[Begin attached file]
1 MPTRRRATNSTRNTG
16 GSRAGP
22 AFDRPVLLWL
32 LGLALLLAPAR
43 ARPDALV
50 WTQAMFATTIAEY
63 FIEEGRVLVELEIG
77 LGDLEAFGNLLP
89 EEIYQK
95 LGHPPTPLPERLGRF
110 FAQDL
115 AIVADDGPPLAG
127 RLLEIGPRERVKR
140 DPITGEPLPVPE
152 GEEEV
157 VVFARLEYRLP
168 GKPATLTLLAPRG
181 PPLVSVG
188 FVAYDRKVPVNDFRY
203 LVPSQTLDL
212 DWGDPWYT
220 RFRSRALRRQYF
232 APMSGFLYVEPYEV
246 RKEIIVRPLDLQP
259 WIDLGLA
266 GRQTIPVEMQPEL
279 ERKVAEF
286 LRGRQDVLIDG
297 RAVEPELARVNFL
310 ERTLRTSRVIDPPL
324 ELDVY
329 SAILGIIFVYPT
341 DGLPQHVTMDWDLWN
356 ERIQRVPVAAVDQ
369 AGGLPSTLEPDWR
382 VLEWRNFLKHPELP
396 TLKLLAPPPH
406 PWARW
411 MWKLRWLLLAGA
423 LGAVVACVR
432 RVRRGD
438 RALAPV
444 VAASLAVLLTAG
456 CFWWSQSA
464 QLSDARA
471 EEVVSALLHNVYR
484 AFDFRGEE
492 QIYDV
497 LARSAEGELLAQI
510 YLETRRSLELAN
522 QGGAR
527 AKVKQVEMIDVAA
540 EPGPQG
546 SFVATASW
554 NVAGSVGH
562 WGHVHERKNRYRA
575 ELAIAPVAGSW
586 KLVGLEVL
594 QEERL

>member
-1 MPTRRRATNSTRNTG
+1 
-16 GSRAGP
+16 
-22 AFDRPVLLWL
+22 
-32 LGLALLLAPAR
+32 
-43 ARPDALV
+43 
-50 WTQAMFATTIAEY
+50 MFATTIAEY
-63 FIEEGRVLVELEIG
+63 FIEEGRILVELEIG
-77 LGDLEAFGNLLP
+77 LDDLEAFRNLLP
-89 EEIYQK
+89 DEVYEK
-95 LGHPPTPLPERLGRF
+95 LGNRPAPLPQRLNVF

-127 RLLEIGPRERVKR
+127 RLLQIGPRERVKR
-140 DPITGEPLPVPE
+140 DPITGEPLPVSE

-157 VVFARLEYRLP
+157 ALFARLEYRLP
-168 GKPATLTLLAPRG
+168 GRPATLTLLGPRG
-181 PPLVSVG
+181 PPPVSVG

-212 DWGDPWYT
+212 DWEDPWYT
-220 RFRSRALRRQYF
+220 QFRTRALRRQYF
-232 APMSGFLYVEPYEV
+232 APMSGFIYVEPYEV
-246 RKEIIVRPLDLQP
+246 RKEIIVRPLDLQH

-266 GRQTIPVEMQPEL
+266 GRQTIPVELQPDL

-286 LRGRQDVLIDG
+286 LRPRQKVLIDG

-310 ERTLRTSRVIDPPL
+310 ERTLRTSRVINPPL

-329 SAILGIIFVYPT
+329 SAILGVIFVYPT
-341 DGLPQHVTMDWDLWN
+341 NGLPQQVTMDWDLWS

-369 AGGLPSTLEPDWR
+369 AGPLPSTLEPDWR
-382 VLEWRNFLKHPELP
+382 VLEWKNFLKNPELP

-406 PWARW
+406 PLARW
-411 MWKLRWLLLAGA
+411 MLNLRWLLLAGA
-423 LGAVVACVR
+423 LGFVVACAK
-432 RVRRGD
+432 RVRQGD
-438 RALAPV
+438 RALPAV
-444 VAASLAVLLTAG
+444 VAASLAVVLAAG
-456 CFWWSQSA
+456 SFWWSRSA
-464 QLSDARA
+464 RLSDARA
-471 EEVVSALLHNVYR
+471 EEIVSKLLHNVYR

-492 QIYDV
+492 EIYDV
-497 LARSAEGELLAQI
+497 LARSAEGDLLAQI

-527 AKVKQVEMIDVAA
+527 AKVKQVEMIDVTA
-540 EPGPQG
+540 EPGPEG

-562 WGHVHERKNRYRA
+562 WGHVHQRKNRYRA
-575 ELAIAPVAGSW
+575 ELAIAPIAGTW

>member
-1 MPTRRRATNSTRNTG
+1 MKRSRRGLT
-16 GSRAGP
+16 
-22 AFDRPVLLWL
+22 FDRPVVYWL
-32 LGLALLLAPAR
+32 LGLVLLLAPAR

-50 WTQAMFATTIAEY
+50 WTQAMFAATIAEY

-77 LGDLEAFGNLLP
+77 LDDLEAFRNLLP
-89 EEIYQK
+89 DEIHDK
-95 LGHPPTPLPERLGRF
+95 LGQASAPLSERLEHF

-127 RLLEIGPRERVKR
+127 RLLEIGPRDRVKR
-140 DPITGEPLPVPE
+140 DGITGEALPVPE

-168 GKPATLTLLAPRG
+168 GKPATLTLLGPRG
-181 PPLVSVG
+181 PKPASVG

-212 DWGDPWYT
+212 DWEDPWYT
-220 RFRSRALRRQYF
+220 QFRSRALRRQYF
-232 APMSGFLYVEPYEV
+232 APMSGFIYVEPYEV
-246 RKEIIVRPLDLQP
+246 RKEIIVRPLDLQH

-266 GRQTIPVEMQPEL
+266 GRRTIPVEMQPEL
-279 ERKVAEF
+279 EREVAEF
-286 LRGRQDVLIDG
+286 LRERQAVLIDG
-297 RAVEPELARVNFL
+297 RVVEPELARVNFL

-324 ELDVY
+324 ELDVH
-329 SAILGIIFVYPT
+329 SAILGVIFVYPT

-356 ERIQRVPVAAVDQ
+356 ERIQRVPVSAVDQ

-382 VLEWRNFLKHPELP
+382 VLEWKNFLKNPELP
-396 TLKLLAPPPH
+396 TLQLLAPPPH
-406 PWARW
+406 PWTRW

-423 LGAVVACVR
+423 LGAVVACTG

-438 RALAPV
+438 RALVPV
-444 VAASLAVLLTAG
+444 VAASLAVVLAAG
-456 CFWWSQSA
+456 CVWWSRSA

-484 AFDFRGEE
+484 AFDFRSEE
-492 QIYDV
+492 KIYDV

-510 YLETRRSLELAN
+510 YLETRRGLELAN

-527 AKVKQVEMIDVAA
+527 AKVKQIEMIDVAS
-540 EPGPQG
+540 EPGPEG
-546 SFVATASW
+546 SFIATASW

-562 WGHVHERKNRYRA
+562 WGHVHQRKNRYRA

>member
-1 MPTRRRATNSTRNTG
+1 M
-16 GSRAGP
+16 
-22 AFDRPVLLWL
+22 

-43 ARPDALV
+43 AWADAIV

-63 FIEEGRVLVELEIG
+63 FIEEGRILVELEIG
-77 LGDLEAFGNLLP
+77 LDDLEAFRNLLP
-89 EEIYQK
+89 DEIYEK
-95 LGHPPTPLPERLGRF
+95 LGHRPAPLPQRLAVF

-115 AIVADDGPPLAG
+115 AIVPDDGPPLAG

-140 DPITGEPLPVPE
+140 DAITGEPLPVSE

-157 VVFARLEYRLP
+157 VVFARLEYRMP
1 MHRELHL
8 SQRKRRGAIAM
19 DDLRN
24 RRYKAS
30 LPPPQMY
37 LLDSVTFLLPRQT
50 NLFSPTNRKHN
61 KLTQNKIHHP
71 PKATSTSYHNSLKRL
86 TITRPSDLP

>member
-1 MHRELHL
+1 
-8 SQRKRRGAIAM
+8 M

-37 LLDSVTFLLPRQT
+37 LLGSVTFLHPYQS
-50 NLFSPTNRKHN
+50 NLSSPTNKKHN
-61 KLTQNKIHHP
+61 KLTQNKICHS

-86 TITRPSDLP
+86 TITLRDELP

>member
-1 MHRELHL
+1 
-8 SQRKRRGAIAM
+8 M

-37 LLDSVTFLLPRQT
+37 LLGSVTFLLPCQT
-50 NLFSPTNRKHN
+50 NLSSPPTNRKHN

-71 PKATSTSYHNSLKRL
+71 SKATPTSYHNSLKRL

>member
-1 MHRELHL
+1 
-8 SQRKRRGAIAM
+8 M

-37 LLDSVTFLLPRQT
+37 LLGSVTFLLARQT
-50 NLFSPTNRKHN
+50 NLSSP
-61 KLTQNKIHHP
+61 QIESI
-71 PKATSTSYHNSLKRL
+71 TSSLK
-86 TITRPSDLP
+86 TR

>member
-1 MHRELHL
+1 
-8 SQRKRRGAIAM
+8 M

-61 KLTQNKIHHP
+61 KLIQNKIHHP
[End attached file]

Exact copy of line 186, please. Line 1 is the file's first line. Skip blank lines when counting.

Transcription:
-329 SAILGIIFVYPT